WITH A TOTAL POPULATION of fewer than one thousand souls, the frontier town of Nottingham contributed more officers to the American Revolution than any other town of its size in New Hampshire. One of its illustrious officers was Joseph Cilley, a native son, born in 1734.
Lawyer To Warrior
As a self-taught lawyer and veteran of the French and Indian War, and a man concerned with the deepening rift with England, Cilley became extremely interested in military tactics. This keen interest was inspired, no doubt, by his neighbor on the square, Henry Dearborn, and by heated political discussions at McClarey's tavern. Such patriotic associations prompted him to join John Sullivan's party in removing cannon and ammunition from Fort William and Mary before the Revolution. Five months after the war began, the provincial legislature ordered Cilley to transport this ammunition from its scattered secret caches to the New Hampshire troops for use in the siege of Boston.
After a disastrous attempt to salvage what was left of the American campaign in Canada where the troops were ravaged with smallpox, Cilley arrived in the summer of 1776 for the Battle of Long Island. Miraculously he and his regiment escaped through British lines which had surrounded them.
That winter Cilley first tasted victory at Trenton and Princeton. These successful attacks on British outposts were crucial in improving American morale and in encouraging Congress to lengthen enlistments to three years. About the same time the New Hampshire line was reorganized and Cilley was made colonel of the 1st Regiment.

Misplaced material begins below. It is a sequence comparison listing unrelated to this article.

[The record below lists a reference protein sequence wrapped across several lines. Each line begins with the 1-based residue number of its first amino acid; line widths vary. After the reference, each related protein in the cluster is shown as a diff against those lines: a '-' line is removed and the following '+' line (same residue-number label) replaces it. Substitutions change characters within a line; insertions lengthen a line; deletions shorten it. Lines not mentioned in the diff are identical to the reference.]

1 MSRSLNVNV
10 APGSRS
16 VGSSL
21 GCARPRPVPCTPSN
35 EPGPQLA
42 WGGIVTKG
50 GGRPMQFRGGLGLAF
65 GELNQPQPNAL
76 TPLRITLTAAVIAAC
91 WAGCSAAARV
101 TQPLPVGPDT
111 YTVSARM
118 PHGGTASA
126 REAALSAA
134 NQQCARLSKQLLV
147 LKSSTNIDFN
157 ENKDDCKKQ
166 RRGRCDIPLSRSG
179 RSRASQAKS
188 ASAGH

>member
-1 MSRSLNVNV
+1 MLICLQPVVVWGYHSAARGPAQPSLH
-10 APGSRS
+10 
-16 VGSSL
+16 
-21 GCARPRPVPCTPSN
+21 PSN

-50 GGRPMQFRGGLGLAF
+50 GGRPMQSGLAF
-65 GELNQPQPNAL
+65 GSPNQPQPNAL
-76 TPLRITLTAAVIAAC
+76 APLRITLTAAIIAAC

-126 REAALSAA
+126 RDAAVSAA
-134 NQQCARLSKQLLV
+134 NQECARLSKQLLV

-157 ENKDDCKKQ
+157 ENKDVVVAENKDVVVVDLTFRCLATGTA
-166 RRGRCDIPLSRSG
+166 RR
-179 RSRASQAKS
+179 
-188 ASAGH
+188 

Possession of the Hudson-Champlain Valley was imperative if New England was not to be separated from the rest of the country. In May, 1777, Cilley was ordered to Ticonderoga to strengthen that fortress.
On July 6, Cilley and his men became part of the long summer retreat from Ticonderoga across the Hudson River and eventually to Bemis Heights. There on September 19 the two armies engaged in a devastating battle that ended in a draw.
Routing The Redcoats
By October 7th the British had to make a stand if their conquest of the Hudson-Champlain Valley was to succeed. The 1st New Hampshire entered the action facing crack grenadiers and light infantry. So hot was the firing that Cilley's men had to move forward out of their own smoke to fire again and the grenadiers went down in heaps. Amid the cheers of his men, Col. Cilley straddled one of the captured British 12-pounders and, waving his sword, shouted he was "dedicating it (the cannon) to the patriot cause." Jubilantly he ordered it turned on the retreating enemy. With the British surrender at Saratoga the Northern Campaign was over.
For his valiant service at the Battle of Monmouth in June of 1778, the New Hampshire Legislature presented Col. Cilley with a pair of pistols in March, 1779. These he took with him that summer on Sullivan's expedition against the Indians in upper New York.
Beloved by his men who found him always frank, fair and well disciplined, Cilley retired when regiments were combined in June, 1781.
After the war Cilley served as general of the New Hampshire Militia. He died at his homestead, aged 65.
by Helen Hobbs
Originally published in "NH: Years of Revolution," Profiles Publications and the NH Bicentennial Commision, 1976. Reprinted by permission of the authors.
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